WSOP: The Numbers Behind the Numbers for Volpe, Lewis and Canada

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There are some interesting numbers to look at from the 2018 World Series of Poker.

The 2018 World Series of Poker had its own fair share of memorable moments and unforgettable storylines, but a deeper look at some of the numbers reveals a few things that might have been missed.

Another Up Year for the Main Event. What about 2019?

For the third year in a row, and the fourth time in the last five, the number of entrants in the WSOP Main Event was up year over year. That’s hardly news, but the amount that field size jumped this year might be. The 7,874 players who paid the $10,000 entry fee this year represented a 9.04% jump in attendance. That’s the biggest jump in the last five years

Year Field Size Y/Y Growth
2014 6,683 5.21%
2015 6,420 -3.94%
2016 6,737 4.94%
2017 7,221 7.18%
2018 7,874 9.04%

So what exactly does this mean for 2019? Well, all indications are that 8,000 players is almost a certainty. If the 2019 Main Event sees the same amount of growth, 8,586 players will play the Main Event, making it the second largest Main Event of all-time behind the 2006 Main Event. To surpass that magical year – 8,773 players – the 2019 Main Event will need to see an 11.5% increase of 2018. That’s an increase not seen since the early days of the Poker Boom.

Paul Volpe Does His Best Against the Best

Everybody is well aware that Shaun Deeb won two bracelets this summer and is the frontrunner for WSOP Player of the Year, but what Paul Volpe did this summer is worthy of extra attention. Volpe, a former #1-ranked player on PocketFives, won his third career bracelet this summer but also picked up seven other cashes, and those are the ones that people should be talking more about.

All eight of Volpe’s cashes this WSOP came in events with a buy-in of $10,000 or greater. He picked up five cashes, including his win, in $10,000 Championship events. He also picked up a 15th place finish in the $100,000 High Roller and a 32nd place finish in the $25,000 Pot Limit Omaha High Roller. By and large, those events are populated by the best players and Volpe might have been the player to shine brightest.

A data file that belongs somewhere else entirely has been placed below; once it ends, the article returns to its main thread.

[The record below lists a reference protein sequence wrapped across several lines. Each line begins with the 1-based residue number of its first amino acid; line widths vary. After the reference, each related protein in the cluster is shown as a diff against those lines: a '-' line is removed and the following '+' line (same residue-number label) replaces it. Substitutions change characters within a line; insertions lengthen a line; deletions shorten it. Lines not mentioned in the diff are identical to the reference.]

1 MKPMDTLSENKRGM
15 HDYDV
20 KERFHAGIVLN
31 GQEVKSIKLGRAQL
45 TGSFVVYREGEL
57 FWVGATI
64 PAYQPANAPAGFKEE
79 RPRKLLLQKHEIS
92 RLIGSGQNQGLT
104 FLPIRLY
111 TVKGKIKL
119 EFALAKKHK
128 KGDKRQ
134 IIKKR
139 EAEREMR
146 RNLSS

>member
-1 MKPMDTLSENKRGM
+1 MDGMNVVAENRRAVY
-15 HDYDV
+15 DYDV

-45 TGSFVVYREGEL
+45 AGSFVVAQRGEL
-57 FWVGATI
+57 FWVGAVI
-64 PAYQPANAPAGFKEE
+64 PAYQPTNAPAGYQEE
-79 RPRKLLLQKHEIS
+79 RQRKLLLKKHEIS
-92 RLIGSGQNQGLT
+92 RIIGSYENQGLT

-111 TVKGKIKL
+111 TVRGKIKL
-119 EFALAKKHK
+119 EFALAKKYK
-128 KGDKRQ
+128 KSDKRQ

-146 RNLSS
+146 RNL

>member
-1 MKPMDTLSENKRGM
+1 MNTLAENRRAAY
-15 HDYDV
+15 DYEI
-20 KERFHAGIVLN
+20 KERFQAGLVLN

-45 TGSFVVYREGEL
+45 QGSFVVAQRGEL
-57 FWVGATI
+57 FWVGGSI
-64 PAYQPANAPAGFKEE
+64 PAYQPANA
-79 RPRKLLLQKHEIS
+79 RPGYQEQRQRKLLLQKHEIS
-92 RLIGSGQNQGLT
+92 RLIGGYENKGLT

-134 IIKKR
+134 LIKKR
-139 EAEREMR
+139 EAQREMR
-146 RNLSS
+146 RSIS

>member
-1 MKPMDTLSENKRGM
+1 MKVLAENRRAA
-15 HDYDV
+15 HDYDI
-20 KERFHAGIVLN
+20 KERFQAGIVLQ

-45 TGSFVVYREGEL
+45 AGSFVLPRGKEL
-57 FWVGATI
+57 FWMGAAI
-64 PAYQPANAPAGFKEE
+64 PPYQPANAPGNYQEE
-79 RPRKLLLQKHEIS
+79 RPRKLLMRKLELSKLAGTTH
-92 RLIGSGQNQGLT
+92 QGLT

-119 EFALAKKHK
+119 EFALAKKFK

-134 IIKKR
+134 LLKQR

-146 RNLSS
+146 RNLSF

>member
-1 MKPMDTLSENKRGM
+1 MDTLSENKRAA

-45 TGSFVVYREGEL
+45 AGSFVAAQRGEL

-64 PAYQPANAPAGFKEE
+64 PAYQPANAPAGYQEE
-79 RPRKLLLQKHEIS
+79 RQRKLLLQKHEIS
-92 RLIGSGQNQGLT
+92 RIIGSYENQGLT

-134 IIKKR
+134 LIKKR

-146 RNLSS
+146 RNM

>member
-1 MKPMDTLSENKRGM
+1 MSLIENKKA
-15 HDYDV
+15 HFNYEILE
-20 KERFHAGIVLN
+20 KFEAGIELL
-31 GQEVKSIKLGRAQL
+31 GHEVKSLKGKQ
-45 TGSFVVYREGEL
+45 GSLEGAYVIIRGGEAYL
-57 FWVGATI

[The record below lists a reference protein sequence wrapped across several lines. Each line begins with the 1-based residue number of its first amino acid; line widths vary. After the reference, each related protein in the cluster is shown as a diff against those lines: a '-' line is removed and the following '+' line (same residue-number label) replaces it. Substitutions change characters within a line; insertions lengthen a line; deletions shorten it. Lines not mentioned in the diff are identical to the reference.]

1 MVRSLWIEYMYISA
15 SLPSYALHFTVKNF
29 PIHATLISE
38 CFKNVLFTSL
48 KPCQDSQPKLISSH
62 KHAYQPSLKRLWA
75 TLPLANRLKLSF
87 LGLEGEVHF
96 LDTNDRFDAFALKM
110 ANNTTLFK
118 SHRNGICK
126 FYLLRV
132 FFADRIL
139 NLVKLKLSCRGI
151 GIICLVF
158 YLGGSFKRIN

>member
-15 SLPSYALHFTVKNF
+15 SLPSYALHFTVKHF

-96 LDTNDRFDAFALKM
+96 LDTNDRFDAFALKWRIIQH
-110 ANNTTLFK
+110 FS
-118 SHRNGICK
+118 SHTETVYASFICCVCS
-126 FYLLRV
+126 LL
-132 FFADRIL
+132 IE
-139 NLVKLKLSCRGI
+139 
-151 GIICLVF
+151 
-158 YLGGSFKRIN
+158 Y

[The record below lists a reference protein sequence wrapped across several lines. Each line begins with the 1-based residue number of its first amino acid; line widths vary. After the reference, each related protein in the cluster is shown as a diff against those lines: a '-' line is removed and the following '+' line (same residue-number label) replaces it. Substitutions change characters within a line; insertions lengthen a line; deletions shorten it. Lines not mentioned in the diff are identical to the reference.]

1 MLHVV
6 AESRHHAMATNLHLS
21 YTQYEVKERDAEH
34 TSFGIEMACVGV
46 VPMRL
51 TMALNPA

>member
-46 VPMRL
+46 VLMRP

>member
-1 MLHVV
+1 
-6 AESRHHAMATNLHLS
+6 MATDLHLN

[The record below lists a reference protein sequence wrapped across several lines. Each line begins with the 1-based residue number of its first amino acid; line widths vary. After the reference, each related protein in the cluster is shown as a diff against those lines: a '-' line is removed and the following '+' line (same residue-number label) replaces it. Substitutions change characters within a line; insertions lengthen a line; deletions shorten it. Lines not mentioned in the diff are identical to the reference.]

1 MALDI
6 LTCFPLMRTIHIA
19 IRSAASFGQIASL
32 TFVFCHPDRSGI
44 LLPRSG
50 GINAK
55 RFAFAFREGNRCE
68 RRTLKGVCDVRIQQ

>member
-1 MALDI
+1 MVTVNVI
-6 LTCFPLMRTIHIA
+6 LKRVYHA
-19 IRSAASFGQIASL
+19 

Paul Volpe’s 2018 WSOP results

Event #2: $10,000 No-Limit Hold’em Super Turbo Bounty 3rd $169,195
Event #5: $100,000 No-Limit Hold’em High Roller 15th $155,378
Event #9: $10,000 Omaha Hi-Lo 8 or Better Championship 1st $417,921
Event #23: $10,000 No-Limit 2-7 Lowball Draw Championship 14th $14,691
Event #42: $25,000 Pot-Limit Omaha 8-Handed High Roller 32nd $41,049
Event #56: $10,000 Razz Championship 11th $21,059
Event #65: $10,000 No-Limit Hold’em MAIN EVENT – World Championship 142nd $57,010
Event #74: Big Blind Antes $10,000 No-Limit Hold’em 6-Handed Championship 2nd $503,196

Not Enough People Are Talking About Romain Lewis

For the last six years at least one player has suffered the heartbreaking agony of finishing runner-up in two WSOP events. This year that distinction went to France’s Romain Lewis. The 23-year-old Team Winamax Pro finished second to Benjamin Moon in a $1,500 No Limit Hold’em event and Ronald Keijzer in a $ 3,000 Six Max Pot Limit Omaha event. He almost picked up a third runner-up finish in the $10,000 Six Max No Limit Hold’em event, but ultimately fell in third place behind Volpe and eventual champ Shaun Deeb.

Oh, Canada

Given a simple understanding of geography and online poker laws, it seems logical that Canadian poker players would do well at the WSOP every year. That’s not the case though and 2018 showed that things are trending in the wrong direction though. Thanks to tax laws that take a good chunk of winnings from Canadian players before they even leave the cashier window, Canadians seem to be passing on spending the entire summer in Las Vegas grinding the WSOP events.

This year, 833 players cashed in WSOP events earning $7,995,246. Both of those numbers are down over 2017 even though there were four more events on the schedule this year. In 2016, the first year that the WSOP went with 15% payouts across the entire schedule, Canadians cashed 712 times but earned just $8,529,088 – down $3.2 million from the previous year.

Year Bracelets Cashes Winnings
2014 0 515 $14,804,565
2015 4 570 $11,717,753
2016 1 712 $8,529,088
2017 1 857 $10,937,983